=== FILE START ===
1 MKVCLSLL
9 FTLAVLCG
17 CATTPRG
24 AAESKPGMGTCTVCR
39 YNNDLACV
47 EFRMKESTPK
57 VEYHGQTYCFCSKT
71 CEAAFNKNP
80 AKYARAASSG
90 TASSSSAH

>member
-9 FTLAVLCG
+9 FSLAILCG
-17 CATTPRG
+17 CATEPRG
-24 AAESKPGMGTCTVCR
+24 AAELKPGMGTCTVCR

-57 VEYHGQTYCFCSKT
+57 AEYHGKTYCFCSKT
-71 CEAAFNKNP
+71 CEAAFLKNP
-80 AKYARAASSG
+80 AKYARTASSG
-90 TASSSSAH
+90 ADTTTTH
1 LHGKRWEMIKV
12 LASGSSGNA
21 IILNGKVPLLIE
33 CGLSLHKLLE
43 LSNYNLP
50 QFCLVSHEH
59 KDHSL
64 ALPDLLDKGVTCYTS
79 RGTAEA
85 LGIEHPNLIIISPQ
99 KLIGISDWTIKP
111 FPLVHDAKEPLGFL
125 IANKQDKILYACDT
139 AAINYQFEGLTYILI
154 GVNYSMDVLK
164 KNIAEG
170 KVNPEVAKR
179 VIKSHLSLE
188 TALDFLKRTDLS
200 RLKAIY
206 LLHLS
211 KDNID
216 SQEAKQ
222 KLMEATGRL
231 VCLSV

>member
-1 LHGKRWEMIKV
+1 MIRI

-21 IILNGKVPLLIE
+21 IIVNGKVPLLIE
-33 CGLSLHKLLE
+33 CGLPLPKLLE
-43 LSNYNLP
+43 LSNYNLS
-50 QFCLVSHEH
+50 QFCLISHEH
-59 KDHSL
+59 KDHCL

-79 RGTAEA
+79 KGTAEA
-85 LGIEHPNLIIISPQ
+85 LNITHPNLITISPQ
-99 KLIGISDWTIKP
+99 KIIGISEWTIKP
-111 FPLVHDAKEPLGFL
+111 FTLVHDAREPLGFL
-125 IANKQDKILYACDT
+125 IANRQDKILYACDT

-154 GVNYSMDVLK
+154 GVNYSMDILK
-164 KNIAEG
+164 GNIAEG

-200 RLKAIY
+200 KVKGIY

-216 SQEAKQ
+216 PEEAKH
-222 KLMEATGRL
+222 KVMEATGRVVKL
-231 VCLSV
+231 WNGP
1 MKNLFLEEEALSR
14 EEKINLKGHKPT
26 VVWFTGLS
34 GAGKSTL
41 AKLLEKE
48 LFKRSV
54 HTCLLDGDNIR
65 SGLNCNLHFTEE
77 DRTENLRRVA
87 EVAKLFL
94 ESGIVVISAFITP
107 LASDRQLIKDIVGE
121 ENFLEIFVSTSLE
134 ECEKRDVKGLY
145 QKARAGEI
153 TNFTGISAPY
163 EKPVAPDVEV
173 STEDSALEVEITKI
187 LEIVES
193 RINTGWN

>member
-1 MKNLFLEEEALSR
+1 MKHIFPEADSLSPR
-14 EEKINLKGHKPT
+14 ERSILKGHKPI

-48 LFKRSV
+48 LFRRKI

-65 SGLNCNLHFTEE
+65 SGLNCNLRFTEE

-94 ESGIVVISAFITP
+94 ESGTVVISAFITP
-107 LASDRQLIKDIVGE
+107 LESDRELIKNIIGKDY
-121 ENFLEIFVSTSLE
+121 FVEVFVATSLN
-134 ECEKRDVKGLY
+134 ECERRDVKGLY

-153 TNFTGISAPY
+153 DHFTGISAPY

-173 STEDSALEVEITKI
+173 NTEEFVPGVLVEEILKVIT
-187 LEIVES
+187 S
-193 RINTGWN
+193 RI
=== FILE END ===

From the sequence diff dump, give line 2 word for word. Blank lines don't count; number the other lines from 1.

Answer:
9 FTLAVLCG